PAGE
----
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This five-fingered robot hand learns to get a grip on its own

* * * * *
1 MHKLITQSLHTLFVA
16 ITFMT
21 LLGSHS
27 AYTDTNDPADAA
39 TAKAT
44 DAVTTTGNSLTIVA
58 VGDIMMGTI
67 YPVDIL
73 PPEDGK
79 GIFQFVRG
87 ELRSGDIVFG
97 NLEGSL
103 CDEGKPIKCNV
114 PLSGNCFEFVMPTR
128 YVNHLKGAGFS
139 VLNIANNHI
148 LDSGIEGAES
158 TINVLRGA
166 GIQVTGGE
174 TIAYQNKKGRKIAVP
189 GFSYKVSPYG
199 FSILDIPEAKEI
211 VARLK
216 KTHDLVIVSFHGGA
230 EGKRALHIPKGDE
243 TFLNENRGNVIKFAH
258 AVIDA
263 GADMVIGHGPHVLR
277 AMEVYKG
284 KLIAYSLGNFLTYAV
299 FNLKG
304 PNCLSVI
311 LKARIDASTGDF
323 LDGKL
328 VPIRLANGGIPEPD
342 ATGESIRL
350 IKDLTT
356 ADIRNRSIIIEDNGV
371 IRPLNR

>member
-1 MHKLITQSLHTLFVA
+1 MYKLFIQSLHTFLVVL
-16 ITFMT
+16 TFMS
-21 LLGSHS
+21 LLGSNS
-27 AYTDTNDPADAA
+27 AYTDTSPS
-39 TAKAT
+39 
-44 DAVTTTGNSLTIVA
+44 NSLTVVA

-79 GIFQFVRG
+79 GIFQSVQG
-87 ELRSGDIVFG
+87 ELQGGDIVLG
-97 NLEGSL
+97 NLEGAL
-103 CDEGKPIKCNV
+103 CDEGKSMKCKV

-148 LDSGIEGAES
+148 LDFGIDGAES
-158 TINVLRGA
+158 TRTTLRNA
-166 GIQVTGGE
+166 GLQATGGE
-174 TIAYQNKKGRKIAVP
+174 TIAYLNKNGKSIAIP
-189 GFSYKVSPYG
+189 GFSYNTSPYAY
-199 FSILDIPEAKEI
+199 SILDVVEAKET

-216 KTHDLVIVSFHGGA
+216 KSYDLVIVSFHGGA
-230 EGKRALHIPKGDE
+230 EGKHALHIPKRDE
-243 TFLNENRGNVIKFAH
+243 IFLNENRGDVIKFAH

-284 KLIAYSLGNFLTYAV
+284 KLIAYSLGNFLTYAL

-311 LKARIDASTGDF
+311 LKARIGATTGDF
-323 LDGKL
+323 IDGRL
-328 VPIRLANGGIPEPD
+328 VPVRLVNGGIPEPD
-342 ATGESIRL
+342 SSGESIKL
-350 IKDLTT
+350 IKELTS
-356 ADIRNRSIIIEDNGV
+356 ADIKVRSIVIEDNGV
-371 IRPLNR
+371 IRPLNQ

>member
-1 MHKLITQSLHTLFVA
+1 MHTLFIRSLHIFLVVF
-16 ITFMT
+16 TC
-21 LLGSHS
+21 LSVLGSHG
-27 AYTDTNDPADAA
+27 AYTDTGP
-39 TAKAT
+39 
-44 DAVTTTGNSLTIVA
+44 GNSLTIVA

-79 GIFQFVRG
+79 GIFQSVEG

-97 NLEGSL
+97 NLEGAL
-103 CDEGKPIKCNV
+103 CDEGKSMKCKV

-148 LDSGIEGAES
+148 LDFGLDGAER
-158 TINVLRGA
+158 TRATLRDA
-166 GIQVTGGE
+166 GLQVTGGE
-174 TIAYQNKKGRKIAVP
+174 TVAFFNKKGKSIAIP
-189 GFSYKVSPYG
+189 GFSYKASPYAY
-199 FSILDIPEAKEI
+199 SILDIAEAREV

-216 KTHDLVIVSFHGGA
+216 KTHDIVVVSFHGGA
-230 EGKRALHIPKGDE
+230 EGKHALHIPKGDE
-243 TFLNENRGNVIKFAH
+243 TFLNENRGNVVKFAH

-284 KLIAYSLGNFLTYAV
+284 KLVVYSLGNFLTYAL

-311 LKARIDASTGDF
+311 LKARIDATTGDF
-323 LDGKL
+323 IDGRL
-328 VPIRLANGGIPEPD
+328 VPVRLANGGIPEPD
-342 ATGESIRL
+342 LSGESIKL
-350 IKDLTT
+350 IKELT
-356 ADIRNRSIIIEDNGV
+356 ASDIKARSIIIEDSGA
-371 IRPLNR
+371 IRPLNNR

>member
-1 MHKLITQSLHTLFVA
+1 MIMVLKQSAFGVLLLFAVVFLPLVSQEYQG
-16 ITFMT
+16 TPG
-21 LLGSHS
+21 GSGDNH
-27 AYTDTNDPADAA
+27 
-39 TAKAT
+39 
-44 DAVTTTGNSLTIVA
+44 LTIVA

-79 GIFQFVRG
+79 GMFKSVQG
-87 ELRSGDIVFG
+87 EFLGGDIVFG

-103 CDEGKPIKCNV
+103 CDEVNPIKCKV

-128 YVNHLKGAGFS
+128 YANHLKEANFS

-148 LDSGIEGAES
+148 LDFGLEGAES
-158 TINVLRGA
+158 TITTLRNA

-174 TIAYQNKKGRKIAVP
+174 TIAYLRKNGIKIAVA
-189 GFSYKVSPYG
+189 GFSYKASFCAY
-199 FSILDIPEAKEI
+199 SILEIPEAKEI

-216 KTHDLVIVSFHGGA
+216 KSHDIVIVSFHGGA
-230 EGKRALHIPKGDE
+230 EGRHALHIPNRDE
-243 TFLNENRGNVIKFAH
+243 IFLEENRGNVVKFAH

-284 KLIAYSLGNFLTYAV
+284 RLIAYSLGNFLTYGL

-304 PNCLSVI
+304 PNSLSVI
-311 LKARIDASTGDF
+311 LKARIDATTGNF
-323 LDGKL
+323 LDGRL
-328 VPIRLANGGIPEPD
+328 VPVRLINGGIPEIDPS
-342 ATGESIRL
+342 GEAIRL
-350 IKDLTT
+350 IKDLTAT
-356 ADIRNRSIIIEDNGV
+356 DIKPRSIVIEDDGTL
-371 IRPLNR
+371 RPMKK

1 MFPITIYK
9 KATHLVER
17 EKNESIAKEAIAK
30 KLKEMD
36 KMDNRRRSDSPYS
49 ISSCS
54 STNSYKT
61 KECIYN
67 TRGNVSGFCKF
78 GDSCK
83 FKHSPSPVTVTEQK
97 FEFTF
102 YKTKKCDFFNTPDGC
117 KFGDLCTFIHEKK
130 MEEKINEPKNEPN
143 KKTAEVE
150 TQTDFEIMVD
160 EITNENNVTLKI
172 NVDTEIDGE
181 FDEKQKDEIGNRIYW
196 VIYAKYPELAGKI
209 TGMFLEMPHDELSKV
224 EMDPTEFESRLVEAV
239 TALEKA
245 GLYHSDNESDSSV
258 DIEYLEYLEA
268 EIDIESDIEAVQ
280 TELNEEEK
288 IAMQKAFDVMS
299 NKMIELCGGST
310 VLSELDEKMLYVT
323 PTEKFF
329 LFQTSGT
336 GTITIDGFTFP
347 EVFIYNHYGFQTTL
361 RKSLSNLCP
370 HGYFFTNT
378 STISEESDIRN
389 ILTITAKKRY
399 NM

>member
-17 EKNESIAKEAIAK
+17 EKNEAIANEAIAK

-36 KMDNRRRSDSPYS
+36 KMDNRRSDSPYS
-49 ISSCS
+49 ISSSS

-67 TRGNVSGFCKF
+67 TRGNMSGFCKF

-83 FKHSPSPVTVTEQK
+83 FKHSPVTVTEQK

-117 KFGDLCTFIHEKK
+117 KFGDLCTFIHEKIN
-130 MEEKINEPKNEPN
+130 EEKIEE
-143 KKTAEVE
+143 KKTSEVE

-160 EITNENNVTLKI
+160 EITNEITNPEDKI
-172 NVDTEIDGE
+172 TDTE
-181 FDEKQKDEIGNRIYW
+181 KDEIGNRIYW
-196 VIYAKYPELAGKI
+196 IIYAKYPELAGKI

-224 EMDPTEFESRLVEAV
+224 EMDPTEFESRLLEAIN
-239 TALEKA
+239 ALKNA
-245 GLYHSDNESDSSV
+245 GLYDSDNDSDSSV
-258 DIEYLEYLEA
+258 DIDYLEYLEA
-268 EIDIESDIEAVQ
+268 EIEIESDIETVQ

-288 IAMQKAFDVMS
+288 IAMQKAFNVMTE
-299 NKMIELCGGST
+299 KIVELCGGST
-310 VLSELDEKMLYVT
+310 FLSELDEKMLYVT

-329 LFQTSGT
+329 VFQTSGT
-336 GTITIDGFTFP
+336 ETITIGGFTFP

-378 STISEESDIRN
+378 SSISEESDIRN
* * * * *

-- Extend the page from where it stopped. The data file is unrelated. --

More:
Robots today can perform space missions, solve a Rubik’s cube, sort hospital medication and even make pancakes. But most can’t manage the simple act of grasping a pencil and spinning it around to get a solid grip. Intricate tasks that require dexterous in-hand manipulation - rolling, pivoting, bending, sensing friction and other things humans do effortlessly with our hands - have proved notoriously difficult for robots. Now, a University of Washington team of computer scientists and engineers has built a robot hand that can not only perform dexterous manipulation but also learn from its own experience without needing humans to direct it. Their latest results are detailed in a paper to be presented May 17 at the IEEE International Conference on Robotics and Automation.”

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